- Views & Opinions
Federal court hears arguments in voter ID case
The American Civil Liberties Union went to court on Oct. 5 seeking to expand the type of identification accepted under Wisconsin’s controversial voter ID law.
The ACLU has challenged that ID law, but the measure has been upheld by the courts.
A case now before the U.S. District Court in Milwaukee focuses on bolstering access to the ballot by permitting more types of acceptable identification for voting, and by allowing people who have difficulty obtaining identification to vote by affidavit.
The ACLU is asking that the current list of acceptable identification, which it maintains is restrictive, be expanded to include IDs for veterans, IDs for students attending technical colleges and out-of-state driver’s licenses.
Said Dale Ho, director of the ACLU’s Voting Rights Project, “Thousands of Wisconsinites face barriers to the polls due to the limited forms of ID mandated under the state’s strict voter ID law. It’s unconscionable that even veterans, who have so valiantly served our country, can’t use their government-issued IDs under this restrictive law. We’re asking the court to help eliminate these obstacles by allowing a broader range of commonsense options.”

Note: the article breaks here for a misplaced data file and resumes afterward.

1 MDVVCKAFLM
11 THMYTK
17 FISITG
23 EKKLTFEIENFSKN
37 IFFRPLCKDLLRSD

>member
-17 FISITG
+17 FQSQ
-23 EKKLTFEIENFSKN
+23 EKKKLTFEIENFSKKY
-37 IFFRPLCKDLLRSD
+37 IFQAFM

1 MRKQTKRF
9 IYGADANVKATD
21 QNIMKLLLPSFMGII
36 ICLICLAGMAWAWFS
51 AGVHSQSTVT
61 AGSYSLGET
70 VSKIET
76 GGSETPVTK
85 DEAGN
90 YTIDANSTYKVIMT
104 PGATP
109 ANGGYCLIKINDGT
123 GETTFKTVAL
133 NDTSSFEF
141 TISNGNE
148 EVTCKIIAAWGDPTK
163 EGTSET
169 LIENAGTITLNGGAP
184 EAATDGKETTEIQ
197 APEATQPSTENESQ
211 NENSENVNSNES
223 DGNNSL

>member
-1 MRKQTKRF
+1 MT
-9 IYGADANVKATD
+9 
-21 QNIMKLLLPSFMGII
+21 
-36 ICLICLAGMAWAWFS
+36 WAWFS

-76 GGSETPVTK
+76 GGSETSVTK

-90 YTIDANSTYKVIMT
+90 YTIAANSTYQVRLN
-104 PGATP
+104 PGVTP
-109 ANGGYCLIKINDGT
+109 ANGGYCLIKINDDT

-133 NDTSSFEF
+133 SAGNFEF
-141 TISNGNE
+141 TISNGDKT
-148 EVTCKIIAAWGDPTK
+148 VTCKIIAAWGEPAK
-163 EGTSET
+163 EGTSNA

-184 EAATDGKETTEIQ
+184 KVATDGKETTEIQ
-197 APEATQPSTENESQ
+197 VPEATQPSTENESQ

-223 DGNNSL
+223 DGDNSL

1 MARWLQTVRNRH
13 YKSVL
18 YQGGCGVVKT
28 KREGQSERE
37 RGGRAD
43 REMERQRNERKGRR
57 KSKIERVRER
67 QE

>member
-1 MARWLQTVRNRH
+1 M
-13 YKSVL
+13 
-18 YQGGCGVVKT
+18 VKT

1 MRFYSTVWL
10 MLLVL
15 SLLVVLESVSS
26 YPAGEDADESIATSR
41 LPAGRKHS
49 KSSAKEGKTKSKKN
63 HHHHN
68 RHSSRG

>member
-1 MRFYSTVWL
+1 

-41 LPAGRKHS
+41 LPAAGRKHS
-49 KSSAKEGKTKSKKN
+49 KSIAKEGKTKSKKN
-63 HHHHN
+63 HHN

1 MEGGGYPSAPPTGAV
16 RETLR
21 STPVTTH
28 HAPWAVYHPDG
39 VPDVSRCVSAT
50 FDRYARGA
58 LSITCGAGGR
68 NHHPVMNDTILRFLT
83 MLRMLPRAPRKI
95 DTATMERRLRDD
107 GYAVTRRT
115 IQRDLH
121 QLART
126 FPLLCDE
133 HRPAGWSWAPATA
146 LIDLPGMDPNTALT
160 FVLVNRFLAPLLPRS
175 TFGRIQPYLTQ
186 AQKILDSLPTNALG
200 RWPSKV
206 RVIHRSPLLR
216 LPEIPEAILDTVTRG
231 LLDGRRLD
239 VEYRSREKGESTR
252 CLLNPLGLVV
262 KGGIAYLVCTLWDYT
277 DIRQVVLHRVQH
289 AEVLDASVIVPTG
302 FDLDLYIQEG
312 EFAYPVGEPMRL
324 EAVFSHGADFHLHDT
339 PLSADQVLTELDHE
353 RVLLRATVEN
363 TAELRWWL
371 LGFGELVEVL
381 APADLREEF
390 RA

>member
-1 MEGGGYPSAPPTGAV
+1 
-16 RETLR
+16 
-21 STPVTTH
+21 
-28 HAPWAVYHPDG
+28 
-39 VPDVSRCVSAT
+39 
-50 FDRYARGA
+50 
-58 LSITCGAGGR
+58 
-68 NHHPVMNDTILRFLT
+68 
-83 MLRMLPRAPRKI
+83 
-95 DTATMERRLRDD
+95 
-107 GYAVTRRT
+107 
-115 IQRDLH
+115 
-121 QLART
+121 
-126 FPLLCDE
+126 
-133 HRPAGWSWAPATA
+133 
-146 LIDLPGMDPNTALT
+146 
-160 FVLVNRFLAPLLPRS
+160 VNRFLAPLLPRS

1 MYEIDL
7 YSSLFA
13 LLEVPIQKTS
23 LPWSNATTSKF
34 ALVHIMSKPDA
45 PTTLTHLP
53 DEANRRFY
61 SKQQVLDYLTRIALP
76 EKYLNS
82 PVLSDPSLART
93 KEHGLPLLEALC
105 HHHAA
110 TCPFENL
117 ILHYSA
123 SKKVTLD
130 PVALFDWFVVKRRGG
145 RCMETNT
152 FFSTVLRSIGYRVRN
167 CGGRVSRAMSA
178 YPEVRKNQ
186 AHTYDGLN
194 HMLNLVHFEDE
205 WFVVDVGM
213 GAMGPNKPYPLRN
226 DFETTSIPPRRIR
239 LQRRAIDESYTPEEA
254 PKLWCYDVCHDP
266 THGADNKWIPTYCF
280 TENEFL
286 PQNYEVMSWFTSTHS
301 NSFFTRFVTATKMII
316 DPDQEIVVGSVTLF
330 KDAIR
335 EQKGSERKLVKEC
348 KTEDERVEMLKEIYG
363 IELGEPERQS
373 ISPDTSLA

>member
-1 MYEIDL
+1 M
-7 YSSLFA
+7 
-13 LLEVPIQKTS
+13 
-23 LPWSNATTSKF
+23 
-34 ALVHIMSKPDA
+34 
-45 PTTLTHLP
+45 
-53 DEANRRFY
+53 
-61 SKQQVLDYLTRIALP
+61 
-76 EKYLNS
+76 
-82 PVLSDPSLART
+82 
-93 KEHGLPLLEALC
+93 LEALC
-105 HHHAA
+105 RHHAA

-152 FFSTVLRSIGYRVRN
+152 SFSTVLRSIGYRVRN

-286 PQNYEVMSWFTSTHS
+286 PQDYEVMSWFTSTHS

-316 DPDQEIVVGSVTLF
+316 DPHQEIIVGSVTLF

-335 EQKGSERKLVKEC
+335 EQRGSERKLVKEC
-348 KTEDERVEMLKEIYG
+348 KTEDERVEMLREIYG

Arguments took place on Oct. 5 at the federal court on East Wisconsin Avenue in Milwaukee before Judge Lynn Adelman.
The state told the judge the ACLU is asking the federal court to legislate.
The ACLU asked the judge to act before the February 2016 primaries.
Wisconsin’s voter ID law — enacted under Gov. Scott Walker and modeled after the anti-voter laws promoted by the American Legislative Exchange Council — is considered one of the most restrictive in the nation.
The ACLU challenged the law, arguing that it violates the 14th Amendment’s Equal Protection Clause, imposes an unconstitutional poll tax on eligible voters and also violates the Voting Rights Act.
The Supreme Court declined to hear the ACLU’s direct challenge to the law last spring. The ACLU then turned the focus to expanding access under the law.
Walker and other Republicans have defended the measure as necessary to combat election fraud, although no analysis shows fraud is a problem in the state.
Opponents of the measure maintain that the purpose is to make it more difficult for traditionally Democratic voters — older people, the poor, students and minority voters — to cast ballots because they are less likely to have state-mandated IDs — a Wisconsin driver’s license, a U.S. passport, naturalization certificates, college IDs that meet certain requirements and active-duty military IDs.
The case is Frank v. Walker.
A “Let Me Vote” rally was held on Oct. 2.
Editor’s note: This story will be updated.